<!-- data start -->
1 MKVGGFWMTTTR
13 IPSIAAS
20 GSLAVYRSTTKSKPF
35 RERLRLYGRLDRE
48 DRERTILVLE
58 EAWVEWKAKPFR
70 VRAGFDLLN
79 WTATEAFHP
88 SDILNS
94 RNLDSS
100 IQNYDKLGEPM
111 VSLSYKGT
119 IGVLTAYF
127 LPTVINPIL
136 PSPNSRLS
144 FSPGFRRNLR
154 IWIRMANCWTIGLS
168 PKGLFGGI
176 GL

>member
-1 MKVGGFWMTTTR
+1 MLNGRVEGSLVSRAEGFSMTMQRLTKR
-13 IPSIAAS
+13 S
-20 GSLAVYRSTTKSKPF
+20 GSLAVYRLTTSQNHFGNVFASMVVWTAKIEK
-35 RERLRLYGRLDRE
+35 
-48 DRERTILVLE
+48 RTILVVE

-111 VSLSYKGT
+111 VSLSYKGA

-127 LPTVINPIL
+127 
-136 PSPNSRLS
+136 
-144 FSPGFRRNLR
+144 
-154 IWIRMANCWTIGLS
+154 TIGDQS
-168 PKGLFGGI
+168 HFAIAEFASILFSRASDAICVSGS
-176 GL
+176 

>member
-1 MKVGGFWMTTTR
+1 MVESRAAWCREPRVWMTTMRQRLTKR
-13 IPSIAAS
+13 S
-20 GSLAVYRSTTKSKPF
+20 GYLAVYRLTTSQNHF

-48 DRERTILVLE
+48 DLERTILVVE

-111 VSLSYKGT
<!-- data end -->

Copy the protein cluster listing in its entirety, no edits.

1 MKVGGFWMTTTR
13 IPSIAAS
20 GSLAVYRSTTKSKPF
35 RERLRLYGRLDRE
48 DRERTILVLE
58 EAWVEWKAKPFR
70 VRAGFDLLN
79 WTATEAFHP
88 SDILNS
94 RNLDSS
100 IQNYDKLGEPM
111 VSLSYKGT
119 IGVLTAYF
127 LPTVINPIL
136 PSPNSRLS
144 FSPGFRRNLR
154 IWIRMANCWTIGLS
168 PKGLFGGI
176 GL

>member
-1 MKVGGFWMTTTR
+1 MLNGRVEGSLVSRAEGFSMTMQRLTKR
-13 IPSIAAS
+13 S
-20 GSLAVYRSTTKSKPF
+20 GSLAVYRLTTSQNHFGNVFASMVVWTAKIEK
-35 RERLRLYGRLDRE
+35 
-48 DRERTILVLE
+48 RTILVVE

-111 VSLSYKGT
+111 VSLSYKGA

-127 LPTVINPIL
+127 
-136 PSPNSRLS
+136 
-144 FSPGFRRNLR
+144 
-154 IWIRMANCWTIGLS
+154 TIGDQS
-168 PKGLFGGI
+168 HFAIAEFASILFSRASDAICVSGS
-176 GL
+176 

>member
-1 MKVGGFWMTTTR
+1 MVESRAAWCREPRVWMTTMRQRLTKR
-13 IPSIAAS
+13 S
-20 GSLAVYRSTTKSKPF
+20 GYLAVYRLTTSQNHF

-48 DRERTILVLE
+48 DLERTILVVE

-111 VSLSYKGT